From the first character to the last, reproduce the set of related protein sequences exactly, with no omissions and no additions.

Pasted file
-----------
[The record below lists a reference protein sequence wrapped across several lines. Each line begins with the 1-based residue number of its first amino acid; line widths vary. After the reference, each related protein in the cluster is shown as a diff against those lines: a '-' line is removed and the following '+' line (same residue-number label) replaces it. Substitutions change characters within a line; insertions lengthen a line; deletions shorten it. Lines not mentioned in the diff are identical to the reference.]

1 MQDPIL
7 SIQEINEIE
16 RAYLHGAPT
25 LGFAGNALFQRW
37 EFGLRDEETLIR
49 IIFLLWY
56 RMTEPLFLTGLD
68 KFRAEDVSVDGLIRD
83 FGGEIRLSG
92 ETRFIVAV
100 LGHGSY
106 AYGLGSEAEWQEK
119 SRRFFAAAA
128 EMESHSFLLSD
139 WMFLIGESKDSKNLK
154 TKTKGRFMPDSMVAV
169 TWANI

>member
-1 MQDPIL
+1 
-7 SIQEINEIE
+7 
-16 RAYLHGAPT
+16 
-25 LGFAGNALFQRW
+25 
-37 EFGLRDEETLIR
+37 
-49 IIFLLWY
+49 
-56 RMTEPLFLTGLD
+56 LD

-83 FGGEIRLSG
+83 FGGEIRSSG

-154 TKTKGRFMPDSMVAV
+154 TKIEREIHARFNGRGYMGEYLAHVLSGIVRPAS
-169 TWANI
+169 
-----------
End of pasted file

[The record below lists a reference protein sequence wrapped across several lines. Each line begins with the 1-based residue number of its first amino acid; line widths vary. After the reference, each related protein in the cluster is shown as a diff against those lines: a '-' line is removed and the following '+' line (same residue-number label) replaces it. Substitutions change characters within a line; insertions lengthen a line; deletions shorten it. Lines not mentioned in the diff are identical to the reference.]

1 MQDPIL
7 SIQEINEIE
16 RAYLHGAPT
25 LGFAGNALFQRW
37 EFGLRDEETLIR
49 IIFLLWY
56 RMTEPLFLTGLD
68 KFRAEDVSVDGLIRD
83 FGGEIRLSG
92 ETRFIVAV
100 LGHGSY
106 AYGLGSEAEWQEK
119 SRRFFAAAA
128 EMESHSFLLSD
139 WMFLIGESKDSKNLK
154 TKTKGRFMPDSMVAV
169 TWANI

>member
-1 MQDPIL
+1 
-7 SIQEINEIE
+7 
-16 RAYLHGAPT
+16 
-25 LGFAGNALFQRW
+25 
-37 EFGLRDEETLIR
+37 
-49 IIFLLWY
+49 
-56 RMTEPLFLTGLD
+56 LD

-83 FGGEIRLSG
+83 FGGEIRSSG

-154 TKTKGRFMPDSMVAV
+154 TKIEREIHARFNGRGYMGEYLAHVLSGIVRPAS
-169 TWANI
+169 